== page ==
## Four Hats

#### Problem

A teacher shows three clever boys a pile of four hats: two blue and two red. They are all blind-folded, each given a hat to wear at random, and lined-up in a line so that they are all facing towards a wall. When the blind-folds are removed, the first boy can only see the wall, the second boy can see the first boy, and the third boy can see the first two boys. None of the boys can see the colour of his own hat.

The first boy to correctly shout out the colour of his own hat will have no homework that evening. However, if he guesses incorrectly, he will have to complete the other boy's homework.

Which of the boys, 1 to 3, is most likely to correctly deduce by logic alone the colour of his hat?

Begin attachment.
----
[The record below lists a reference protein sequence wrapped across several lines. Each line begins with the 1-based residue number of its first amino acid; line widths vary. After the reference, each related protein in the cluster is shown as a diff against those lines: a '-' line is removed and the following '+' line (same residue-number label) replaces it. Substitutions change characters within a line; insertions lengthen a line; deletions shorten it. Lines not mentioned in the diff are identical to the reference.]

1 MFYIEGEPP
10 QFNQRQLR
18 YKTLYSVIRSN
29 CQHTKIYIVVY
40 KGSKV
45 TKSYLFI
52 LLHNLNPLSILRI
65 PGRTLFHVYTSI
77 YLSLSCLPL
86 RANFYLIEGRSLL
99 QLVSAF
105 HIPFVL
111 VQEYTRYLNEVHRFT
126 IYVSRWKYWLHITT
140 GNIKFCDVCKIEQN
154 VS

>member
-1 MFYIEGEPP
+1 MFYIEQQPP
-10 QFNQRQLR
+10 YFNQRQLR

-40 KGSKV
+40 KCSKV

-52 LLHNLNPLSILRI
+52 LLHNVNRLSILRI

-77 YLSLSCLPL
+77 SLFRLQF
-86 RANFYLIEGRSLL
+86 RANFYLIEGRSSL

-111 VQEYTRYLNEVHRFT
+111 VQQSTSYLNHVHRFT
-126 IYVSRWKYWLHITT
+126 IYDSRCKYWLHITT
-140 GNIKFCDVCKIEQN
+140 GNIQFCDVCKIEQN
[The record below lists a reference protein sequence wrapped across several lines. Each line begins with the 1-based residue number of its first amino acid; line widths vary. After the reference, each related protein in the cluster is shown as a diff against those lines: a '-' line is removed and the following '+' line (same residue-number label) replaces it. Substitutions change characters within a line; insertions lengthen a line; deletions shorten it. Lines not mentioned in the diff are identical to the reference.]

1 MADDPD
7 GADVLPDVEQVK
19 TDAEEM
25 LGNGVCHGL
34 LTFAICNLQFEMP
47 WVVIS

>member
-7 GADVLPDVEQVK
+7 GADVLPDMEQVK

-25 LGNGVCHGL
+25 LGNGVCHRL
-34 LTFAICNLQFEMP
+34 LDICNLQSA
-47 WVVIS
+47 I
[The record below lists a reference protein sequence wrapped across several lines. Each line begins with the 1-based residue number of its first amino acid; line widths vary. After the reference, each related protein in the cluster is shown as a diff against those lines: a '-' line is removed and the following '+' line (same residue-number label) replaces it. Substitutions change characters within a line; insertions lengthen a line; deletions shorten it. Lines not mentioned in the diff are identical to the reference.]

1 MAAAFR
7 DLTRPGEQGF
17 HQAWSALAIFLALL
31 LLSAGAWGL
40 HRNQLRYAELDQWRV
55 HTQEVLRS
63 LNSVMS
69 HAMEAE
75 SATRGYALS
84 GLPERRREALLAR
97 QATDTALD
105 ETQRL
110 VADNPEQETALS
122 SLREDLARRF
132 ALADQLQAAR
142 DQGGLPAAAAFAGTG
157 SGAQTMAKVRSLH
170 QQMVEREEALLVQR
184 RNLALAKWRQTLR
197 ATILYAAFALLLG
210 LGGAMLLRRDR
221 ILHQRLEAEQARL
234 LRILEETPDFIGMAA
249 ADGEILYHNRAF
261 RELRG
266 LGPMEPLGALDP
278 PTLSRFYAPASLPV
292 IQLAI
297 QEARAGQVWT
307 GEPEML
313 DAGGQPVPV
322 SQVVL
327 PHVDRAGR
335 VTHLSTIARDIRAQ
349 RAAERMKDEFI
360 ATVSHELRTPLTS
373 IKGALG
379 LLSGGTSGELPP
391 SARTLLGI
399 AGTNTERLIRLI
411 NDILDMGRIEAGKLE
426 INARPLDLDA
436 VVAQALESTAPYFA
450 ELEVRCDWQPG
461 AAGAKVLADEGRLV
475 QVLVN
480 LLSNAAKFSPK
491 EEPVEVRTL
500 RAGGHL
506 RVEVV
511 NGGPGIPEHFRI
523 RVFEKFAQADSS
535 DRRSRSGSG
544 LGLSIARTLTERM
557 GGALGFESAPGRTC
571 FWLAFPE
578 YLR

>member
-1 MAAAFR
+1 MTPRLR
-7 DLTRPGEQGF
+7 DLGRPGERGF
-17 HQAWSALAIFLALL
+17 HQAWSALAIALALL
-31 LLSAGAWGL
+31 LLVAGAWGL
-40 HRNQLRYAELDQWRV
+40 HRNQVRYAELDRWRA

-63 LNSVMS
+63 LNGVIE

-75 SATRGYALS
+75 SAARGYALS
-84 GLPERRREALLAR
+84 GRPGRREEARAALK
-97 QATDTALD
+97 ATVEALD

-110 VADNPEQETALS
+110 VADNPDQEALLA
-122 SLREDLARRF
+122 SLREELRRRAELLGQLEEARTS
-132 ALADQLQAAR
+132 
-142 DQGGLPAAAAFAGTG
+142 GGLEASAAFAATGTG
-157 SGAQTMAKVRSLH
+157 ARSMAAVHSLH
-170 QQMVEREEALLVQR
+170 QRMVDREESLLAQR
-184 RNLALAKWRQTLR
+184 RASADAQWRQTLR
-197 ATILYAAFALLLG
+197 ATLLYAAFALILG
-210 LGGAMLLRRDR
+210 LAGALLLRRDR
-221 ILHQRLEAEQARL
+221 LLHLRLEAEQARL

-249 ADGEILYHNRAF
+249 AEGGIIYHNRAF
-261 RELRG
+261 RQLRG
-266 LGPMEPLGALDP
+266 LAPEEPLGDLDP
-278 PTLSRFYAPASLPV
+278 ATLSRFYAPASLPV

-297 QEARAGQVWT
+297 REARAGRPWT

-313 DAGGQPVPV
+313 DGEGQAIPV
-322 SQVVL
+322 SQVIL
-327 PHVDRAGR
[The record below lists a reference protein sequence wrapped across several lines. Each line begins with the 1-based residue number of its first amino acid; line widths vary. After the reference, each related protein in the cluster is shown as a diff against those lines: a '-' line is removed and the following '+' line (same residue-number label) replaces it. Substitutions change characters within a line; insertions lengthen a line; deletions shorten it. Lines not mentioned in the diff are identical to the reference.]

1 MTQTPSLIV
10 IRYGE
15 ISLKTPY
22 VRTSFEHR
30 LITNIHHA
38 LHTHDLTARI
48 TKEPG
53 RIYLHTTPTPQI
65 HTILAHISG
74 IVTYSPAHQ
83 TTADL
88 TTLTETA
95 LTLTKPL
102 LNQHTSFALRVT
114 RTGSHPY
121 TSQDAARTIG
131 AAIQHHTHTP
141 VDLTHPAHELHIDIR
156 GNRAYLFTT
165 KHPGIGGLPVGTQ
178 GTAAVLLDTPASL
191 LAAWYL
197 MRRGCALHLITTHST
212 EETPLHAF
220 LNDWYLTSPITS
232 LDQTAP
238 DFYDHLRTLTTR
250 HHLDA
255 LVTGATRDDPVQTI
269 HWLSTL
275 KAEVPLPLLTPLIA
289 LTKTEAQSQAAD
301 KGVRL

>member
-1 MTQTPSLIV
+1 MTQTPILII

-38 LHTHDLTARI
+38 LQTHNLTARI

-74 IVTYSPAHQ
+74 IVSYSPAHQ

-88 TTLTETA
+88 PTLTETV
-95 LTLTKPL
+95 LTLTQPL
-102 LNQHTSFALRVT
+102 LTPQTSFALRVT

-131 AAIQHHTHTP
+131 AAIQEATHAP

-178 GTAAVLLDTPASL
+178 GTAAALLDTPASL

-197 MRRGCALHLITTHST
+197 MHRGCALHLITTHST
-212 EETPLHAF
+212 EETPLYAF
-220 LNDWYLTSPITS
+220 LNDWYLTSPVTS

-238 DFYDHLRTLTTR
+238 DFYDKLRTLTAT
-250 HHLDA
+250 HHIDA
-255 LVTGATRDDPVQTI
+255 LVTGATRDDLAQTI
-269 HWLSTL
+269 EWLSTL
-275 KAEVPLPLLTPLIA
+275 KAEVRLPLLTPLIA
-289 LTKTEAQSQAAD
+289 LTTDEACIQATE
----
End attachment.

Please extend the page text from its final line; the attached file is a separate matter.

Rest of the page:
#### Solution

There are exactly six ways in which the four hats can be allocated:

Option | Boy 1 | Boy 2 | Boy 3 | Not Used |
---|---|---|---|---|

1 | B | B | R | R |

2 | B | R | B | R |

3 | B | R | R | B |

4 | R | B | B | R |

5 | R | B | R | B |

6 | R | R | B | B |

If boy 3 can see two blue hats (option 1) or two red hats (option 6) then he will know the colour of his own hat and quickly shout out the colour. Therefore the probability that boy 3 correctly deduces the colour of his own hat is $\frac{2}{6} = \frac{1}{3}$.

If boy 3 sees one blue and one red hat, he will not be able to determine the colour of his own hat, so if there is a long silence then boy 2 can deduce that boy 3 is unable to see two red hats or two blue hats. He can then further deduce that he is wearing the "opposite" colour to boy 1. Therefore the probability that boy 2 correctly deduces the colour of his own hat is $\frac{4}{6} = \frac{2}{3}$.

Boy 1 will never be able to guess the colour of his hat, so it is the second boy that is most likely to escape homework this evening.

Of course, if boy 3 could see two red hats or two blue hats and was feeling particularly mean he could deliberately say nothing, knowing that boy 2 would (wrongly) deduce the colour of his own hat.